In order to access the stream_dir inode 520, the pointer of xinode field 515 in lun inode 510 is modified to reference the inode 520. The stream_dir inode 520 comprises a metadata section 522 that includes a type (stream_dir) field 524 and an xinode field 525 that references another on-disk inode structure containing, e.g., access control (such as CIFS permission) information associated with the vdisk. The inode 520 also includes a data section 526 containing a pointer 528 that references a stream directory data block associated with the vdisk, such as stream directory block 530. The stream directory block 530 comprises a data section 532 that includes a plurality of entries, each containing an external representation of a stream inode along with mapping information (i.e., the inode number) for that inode. One of those entries, entry 534, contains mapping information (e.g., a pointer) that references an attributes (stream) inode 540.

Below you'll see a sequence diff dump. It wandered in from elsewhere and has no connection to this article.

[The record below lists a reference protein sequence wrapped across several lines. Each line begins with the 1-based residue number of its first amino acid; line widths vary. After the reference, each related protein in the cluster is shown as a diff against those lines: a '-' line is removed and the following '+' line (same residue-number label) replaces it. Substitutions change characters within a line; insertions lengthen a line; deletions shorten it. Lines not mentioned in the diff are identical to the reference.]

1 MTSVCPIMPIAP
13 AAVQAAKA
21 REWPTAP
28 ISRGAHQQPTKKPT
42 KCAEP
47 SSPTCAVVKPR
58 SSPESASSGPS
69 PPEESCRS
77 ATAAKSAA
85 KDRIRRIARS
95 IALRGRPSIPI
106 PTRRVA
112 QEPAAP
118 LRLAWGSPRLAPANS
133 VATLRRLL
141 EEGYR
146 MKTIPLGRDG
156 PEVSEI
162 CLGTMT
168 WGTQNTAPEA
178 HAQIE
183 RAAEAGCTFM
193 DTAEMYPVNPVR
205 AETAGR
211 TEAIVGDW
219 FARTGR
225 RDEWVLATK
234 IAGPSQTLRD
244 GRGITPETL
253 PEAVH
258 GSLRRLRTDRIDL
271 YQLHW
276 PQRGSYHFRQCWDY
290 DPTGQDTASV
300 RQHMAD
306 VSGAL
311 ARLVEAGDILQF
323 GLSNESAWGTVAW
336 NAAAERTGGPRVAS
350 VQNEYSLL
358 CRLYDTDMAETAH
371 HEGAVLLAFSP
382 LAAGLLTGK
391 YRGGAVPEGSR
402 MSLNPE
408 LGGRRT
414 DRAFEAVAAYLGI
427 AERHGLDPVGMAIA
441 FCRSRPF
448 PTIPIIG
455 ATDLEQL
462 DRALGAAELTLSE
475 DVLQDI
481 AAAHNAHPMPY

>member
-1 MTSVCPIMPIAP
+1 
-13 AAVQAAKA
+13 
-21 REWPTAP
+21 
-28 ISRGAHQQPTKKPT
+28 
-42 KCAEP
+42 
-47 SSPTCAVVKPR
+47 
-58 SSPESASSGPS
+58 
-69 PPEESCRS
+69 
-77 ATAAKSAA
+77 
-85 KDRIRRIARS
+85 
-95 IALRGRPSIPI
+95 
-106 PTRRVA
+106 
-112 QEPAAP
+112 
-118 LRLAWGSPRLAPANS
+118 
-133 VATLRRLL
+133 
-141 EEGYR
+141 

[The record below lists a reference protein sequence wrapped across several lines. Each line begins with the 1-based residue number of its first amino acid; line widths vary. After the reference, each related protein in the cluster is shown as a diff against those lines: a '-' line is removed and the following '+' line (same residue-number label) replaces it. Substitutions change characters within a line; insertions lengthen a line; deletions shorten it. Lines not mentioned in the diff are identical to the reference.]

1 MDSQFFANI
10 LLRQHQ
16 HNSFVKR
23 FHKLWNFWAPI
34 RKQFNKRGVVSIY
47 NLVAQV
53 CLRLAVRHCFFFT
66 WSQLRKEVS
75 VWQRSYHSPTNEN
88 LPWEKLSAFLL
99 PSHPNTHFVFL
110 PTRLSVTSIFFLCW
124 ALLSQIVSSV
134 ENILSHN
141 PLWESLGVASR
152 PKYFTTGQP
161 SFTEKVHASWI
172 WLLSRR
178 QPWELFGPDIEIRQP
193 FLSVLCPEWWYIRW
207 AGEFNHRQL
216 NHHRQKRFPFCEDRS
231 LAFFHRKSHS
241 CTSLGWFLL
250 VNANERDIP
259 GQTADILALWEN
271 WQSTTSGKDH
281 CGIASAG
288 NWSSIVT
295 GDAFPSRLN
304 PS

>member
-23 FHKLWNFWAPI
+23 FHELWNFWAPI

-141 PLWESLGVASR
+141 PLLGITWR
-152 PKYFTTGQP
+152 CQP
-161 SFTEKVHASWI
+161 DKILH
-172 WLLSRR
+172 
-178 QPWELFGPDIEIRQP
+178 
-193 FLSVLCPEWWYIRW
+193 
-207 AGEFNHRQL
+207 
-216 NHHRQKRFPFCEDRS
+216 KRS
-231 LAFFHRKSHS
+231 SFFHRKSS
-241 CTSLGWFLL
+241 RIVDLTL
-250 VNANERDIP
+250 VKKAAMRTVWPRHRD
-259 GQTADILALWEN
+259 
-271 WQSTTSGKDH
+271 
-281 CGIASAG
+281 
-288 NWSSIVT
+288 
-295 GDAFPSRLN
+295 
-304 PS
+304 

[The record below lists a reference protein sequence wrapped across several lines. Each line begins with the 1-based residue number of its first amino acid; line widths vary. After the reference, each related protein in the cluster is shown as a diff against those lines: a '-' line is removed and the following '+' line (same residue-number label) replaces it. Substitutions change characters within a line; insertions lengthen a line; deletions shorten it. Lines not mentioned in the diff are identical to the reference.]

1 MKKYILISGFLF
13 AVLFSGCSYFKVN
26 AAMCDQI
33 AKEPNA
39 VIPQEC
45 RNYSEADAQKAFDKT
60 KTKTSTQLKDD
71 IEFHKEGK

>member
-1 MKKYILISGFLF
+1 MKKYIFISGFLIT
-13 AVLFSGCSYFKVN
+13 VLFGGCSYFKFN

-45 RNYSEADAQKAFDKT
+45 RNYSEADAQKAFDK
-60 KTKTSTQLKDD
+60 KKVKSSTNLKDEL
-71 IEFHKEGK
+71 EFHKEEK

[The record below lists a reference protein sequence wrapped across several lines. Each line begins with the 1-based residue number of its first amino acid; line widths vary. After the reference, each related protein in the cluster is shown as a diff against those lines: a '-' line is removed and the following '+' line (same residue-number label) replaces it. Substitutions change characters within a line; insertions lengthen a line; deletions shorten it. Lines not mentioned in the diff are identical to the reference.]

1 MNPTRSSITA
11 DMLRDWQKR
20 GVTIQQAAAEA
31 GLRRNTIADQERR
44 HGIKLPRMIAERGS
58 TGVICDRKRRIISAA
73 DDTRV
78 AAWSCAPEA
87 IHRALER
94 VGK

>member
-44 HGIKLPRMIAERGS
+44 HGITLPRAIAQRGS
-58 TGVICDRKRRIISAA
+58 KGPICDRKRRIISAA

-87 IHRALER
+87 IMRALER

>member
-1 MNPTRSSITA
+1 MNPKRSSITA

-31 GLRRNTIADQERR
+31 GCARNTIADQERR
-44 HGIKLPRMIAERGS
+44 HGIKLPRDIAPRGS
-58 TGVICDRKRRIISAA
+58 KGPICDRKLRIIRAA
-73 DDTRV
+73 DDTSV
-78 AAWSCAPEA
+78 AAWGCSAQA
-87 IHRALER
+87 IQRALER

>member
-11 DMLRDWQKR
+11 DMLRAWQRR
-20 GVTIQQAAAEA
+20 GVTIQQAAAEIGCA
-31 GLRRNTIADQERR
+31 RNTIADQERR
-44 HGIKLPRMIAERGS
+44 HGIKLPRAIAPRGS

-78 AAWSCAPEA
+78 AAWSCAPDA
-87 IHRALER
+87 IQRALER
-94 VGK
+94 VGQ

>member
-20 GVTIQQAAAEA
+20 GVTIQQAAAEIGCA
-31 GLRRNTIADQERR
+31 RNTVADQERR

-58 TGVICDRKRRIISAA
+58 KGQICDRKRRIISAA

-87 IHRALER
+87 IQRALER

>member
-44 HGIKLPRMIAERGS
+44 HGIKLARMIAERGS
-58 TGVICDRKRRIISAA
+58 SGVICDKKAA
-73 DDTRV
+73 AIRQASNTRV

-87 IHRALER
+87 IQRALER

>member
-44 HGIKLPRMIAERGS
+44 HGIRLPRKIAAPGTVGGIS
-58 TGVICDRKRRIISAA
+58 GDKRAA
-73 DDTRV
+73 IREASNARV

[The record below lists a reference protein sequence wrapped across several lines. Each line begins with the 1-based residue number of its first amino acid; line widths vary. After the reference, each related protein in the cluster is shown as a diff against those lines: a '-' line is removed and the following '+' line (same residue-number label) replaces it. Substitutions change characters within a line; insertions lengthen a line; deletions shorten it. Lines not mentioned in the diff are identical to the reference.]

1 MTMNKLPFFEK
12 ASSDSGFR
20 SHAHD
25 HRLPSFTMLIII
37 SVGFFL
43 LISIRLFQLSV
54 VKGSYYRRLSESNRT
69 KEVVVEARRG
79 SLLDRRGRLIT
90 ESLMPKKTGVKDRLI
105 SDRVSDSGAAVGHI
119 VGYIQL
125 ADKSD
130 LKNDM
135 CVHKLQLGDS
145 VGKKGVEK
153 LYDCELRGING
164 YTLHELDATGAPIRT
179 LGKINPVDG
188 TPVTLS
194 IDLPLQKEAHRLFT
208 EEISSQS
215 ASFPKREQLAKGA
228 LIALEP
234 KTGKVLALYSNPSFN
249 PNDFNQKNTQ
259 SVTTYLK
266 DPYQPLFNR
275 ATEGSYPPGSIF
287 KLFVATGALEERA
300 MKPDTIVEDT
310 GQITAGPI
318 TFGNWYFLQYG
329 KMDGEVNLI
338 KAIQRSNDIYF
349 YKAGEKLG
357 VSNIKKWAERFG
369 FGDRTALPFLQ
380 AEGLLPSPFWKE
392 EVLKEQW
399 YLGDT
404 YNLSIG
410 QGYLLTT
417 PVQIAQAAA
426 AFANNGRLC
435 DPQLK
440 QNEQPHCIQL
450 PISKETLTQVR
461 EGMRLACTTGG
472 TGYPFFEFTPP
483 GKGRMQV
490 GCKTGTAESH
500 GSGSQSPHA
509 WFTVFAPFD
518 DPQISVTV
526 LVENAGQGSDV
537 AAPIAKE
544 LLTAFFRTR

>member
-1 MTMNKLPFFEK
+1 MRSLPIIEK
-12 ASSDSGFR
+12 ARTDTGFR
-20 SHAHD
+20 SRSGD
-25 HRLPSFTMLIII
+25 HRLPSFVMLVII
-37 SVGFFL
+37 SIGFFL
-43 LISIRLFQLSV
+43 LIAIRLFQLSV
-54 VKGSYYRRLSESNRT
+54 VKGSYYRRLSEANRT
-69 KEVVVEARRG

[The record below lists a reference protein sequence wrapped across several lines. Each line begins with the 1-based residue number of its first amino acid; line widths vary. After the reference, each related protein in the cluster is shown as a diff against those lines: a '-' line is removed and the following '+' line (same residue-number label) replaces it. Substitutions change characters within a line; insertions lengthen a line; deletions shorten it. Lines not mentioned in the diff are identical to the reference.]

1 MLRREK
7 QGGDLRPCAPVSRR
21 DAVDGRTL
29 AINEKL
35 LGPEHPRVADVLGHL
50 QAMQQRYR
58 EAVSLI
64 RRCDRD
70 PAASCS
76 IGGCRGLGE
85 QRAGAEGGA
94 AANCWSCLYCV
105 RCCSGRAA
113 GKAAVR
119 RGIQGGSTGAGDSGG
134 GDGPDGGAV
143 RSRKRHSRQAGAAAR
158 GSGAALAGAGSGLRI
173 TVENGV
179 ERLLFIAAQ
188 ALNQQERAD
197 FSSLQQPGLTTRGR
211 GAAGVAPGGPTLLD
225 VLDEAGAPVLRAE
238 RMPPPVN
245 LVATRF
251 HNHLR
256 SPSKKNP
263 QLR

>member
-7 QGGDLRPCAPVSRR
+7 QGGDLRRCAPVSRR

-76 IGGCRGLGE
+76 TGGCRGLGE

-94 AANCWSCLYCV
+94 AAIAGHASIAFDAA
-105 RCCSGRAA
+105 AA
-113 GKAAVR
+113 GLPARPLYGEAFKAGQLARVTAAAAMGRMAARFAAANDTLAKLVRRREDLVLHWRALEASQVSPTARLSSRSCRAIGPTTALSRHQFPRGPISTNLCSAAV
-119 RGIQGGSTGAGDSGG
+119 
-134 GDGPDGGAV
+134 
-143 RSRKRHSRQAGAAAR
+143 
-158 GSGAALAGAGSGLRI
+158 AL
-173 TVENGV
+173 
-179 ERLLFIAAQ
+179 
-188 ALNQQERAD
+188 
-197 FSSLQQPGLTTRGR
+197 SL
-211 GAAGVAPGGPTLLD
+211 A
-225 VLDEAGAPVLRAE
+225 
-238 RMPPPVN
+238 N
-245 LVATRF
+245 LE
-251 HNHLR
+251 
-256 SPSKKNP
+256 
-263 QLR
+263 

The attributes inode 540 comprises a metadata section 542 that includes a type (stream) field 543 and a data section 544 that functions as a persistent store for holding various named attributes associated with the vdisk 322. Attributes are an implementation mechanism that is internal to the file system and not managed by users. Examples of attributes include a subtype 546 and geometry 548 of a lun inode. The vdisk and its associated inode data structures, including the attributes inode, are further described in co-pending and commonly assigned U.S. patent application Ser. No. 10/216,453 titled Storage Virtualization by Layering Vdisks on a File System, by Vijayan Rajan, et al., now issued as U.S. Pat. No. 7,107,385 on Sep. 12, 2006, which application is hereby incorporated by reference as though fully set forth herein.